Post Captain (1972): Patrick O’Brian

★★★★

Aubrey & Maturin: Book II

Heloise has been gently encouraging me to continue with Aubrey & Maturin ever since I posted on Master and Commander and I have finally kept my promise that I would do so. To be honest, in the aftermath of The Mammoth Hunters this proved to be the perfect book: full of adventure and incident, populated by wonderfully endearing but flawed characters, and written like a dream. I’m swiftly coming to realise that O’Brian is one of those authors whose books you can turn to with a happy sigh, like easing into a warm bath, because you know that as a reader you don’t have to do any work at all: just sit back and enjoy.

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Master and Commander (1969): Patrick O’Brian

★★★★½

An Aubrey & Maturin Adventure: Book I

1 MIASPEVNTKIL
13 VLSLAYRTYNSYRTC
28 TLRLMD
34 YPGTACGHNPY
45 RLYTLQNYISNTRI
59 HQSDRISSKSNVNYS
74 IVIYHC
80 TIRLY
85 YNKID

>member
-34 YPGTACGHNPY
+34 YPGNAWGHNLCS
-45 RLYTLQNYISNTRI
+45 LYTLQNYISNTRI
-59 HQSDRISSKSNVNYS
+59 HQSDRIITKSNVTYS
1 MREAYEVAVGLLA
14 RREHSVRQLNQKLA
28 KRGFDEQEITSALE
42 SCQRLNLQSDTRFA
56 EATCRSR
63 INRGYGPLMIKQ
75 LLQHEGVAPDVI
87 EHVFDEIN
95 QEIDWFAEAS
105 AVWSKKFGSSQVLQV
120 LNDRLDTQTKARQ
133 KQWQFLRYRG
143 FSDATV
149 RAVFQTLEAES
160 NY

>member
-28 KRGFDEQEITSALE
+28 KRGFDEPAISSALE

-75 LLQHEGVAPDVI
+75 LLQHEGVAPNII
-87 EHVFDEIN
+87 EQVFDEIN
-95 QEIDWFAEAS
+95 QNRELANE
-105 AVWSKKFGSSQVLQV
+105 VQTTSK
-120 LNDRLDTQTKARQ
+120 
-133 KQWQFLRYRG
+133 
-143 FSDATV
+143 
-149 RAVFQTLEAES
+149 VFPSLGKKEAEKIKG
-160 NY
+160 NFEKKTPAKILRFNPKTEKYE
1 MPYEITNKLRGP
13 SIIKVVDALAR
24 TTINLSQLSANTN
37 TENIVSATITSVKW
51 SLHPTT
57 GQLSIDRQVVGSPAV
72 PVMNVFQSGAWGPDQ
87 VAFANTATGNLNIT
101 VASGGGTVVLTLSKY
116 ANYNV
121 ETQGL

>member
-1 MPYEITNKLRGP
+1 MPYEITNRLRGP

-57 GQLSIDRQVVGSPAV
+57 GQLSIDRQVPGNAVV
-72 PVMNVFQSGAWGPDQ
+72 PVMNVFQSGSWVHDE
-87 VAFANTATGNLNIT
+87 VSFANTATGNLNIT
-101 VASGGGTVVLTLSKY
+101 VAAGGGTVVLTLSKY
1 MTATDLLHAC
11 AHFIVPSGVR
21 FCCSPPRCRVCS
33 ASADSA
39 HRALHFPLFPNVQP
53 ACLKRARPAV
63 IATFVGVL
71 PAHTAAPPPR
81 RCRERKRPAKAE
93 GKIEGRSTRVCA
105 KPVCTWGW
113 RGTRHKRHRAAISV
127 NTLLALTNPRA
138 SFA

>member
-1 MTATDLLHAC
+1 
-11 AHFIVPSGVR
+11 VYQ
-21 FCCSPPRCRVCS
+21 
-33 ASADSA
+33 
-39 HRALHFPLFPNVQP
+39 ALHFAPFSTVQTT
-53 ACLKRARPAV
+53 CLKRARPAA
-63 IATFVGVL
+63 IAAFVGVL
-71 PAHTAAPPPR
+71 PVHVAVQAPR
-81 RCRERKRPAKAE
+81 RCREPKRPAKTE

This encounter with Jack Aubrey and Stephen Maturin was long overdue: people have been recommending O’Brian’s books to me for years and he clearly inspires the same kind of fervent affection in his readers as Dorothy Dunnett does in hers. I’ve no good reason to explain why I haven’t read them before: it’s true that Napoleonic Europe isn’t my first port of call for a historical novel, but I grew up watching Hornblower, I’ve recently enjoyed the Temeraire novels (which are naval in spirit if not in detail), and the film of Master & Commander has been one of my favourites for over a decade (I still can’t imagine Stephen as anyone but Paul Bettany). It was time to see what all the fuss was about; and I’m very glad I did.

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